17/07/2014 - 14:28

Living on borrowed time

17/07/2014 - 14:28

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Bank bashing is a national sport in Australia, often played for good reason; but the latest round of kicking banks, which started this week with the release of a report by former Commonwealth Bank boss David Murray, could not have come at a worse time.

Living on borrowed time

Bank bashing is a national sport in Australia, often played for good reason; but the latest round of kicking banks, which started this week with the release of a report by former Commonwealth Bank boss David Murray, could not have come at a worse time.

The issue is not that Australia’s big four banks are behaving badly – sometimes they do – or that they need reminding of the essential community service they provide (in addition to generating profits for shareholders).

The issue is the international marketplace, because the world appears to be walking blindly into a re-run of the 2007 GFC.

Back then, and it was only seven years ago, Australia was saved from the worst recession in 80 years by a burst of debt-fuelled government spending (with taxpayers still footing that bill) and by a stable banking system that resulted from tough regulations, which had prevented our banks from indulging in some of the sillier forms of lending that wiped out a number of overseas banks.

Today, the international banking industry is once again lending money for questionable purposes and indulging in the same type of risky syndicated loans, alarmingly similar to the sub-prime mortgages and collaterised debt obligations (CDOs) of 2007, which forced governments to mount multiple bank rescue missions.

It is impossible to predict whether we will suffer a re-run of 2007 but the signs are there for everyone to see, including share prices that bear no resemblance to underlying business conditions, and the easy money being handed out by central banks at near-zero interest rates.

Those super-low interest rates, which resulted from the original crisis, have already sown the seeds of the next crisis because customers (with the aid of willing banks) are loading up on debt in the belief that there will never be a return to higher rates, which of course there will.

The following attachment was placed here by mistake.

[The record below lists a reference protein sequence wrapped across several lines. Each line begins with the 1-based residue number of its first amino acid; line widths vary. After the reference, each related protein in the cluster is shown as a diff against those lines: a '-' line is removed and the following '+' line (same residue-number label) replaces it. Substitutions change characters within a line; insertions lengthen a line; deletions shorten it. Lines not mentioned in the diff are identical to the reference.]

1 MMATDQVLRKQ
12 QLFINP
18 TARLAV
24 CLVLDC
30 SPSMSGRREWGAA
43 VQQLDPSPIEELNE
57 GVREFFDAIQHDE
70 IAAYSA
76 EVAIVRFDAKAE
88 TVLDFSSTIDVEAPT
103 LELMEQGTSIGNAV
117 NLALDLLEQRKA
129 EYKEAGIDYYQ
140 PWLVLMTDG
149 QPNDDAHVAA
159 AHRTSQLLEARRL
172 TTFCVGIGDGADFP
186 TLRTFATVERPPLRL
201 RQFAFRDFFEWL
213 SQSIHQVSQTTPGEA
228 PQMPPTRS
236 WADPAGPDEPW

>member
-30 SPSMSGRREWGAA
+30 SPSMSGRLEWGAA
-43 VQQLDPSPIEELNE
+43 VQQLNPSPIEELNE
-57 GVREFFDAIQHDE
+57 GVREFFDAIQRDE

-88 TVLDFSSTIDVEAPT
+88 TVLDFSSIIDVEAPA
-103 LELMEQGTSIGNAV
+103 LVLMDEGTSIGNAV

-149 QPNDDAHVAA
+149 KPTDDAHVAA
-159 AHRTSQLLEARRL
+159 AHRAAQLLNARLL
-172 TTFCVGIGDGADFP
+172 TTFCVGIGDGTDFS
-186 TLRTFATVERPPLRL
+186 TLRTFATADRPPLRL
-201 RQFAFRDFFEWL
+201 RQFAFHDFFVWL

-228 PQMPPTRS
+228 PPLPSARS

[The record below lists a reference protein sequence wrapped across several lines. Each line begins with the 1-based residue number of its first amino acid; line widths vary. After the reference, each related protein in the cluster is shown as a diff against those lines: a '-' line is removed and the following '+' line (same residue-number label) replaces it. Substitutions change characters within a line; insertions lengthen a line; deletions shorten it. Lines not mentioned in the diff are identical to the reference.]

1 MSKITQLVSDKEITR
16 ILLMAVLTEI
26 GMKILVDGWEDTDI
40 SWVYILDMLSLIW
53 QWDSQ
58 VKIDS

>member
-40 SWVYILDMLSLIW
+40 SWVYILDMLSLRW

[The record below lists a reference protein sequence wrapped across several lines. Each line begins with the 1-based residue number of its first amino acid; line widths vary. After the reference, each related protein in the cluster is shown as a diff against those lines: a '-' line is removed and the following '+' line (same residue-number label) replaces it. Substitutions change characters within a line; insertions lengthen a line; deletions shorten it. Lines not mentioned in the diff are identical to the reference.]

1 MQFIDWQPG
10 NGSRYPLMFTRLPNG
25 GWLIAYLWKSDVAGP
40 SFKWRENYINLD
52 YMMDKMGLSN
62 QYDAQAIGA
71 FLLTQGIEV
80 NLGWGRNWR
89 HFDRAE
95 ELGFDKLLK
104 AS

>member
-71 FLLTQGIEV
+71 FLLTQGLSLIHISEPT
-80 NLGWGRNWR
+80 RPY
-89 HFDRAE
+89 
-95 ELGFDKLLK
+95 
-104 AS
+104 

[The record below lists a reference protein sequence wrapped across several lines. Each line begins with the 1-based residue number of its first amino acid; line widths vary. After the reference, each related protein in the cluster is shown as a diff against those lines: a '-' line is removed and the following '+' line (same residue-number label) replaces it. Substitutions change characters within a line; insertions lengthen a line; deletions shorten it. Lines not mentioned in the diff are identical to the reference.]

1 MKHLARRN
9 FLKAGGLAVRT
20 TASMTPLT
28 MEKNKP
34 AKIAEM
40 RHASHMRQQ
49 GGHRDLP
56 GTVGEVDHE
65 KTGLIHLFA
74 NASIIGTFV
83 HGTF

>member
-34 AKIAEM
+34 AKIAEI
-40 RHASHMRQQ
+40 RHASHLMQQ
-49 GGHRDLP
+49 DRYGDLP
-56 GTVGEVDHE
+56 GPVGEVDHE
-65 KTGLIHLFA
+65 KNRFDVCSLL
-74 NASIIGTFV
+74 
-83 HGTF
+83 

The danger ahead was best explained by the world’s ultimate bank (the so-called bankers’ bank) – the Swiss-based Bank for International Settlements – which issued a warning two weeks ago in its annual report that:

“Overall, it is hard to avoid the sense of puzzling disconnect between the markets’ buoyancy and underlying economic conditions globally,” the BIS wrote.

In other words, the organisation charged with ensuring that the world’s banking system remains secure is concerned that it might not actually be secure, because stock markets are overheated and loans are being made to fund speculation rather than for productive economic investment purposes.

What the BIS can see are the seeds of a crisis that might be bigger than 2007.

It is into this increasingly dangerous world that Mr Murray and his fellow committee members have served up a report that could weaken the Australian banking system in two ways.

Firstly, Mr Murray wants to see the banks forced to boost their own level of savings by making increased provision for potential losses against mortgage defaults thanks to their heavy exposure to home loans. Such a move could lock up $6 billion, effectively removing that money from the banking system, which will hit bank profits.

Secondly, he wants life made easier for second-tier financial organisations such as credit unions and building societies so they can compete with the big four banks.

In an ideal world it would be lovely to see the return of small financial institutions, but you only have to look back a few years to see how small banks, building societies and credit unions made a mess of their loan books, thanks largely because they are forced to deal with people and companies that the big four rank as poor credit risks.

The world, as we all know, is not ideal and to think that we need a re-run of the second-tier (which really does mean second-rate) financial services mess of a decade ago is ridiculous, especially at a time when the rest of the world appears to marching towards a financial cliff.

What the Murray report has done is misread both the fragile nature of the global financial system (as seen by none other than the BIS), and misread the local political scene by handing a blunt instrument to the naïve new members of Australian Senate, who will be tempted to whack the big four banks because such an act would have populist appeal.

If we’re lucky, the Murray report will quickly disappear as wishful thinking which, oddly enough, might just be what a former Commonwealth Bank CEO would like to see happen.

All of which raises the interesting question as to whether Mr Murray has written a report designed to be ignored.

STANDING BY BUSINESS. TRUSTED BY BUSINESS.

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